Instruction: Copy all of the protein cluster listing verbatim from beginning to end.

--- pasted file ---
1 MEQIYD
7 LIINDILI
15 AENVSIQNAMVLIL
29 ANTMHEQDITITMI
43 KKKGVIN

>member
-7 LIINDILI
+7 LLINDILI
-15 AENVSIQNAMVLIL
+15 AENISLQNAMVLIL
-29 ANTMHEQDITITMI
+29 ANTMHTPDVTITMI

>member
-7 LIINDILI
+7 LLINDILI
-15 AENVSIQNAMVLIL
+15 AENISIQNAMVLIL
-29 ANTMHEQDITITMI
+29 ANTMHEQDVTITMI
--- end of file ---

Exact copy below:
1 MEQIYD
7 LIINDILI
15 AENVSIQNAMVLIL
29 ANTMHEQDITITMI
43 KKKGVIN

>member
-7 LIINDILI
+7 LLINDILI
-15 AENVSIQNAMVLIL
+15 AENISLQNAMVLIL
-29 ANTMHEQDITITMI
+29 ANTMHTPDVTITMI

>member
-7 LIINDILI
+7 LLINDILI
-15 AENVSIQNAMVLIL
+15 AENISIQNAMVLIL
-29 ANTMHEQDITITMI
+29 ANTMHEQDVTITMI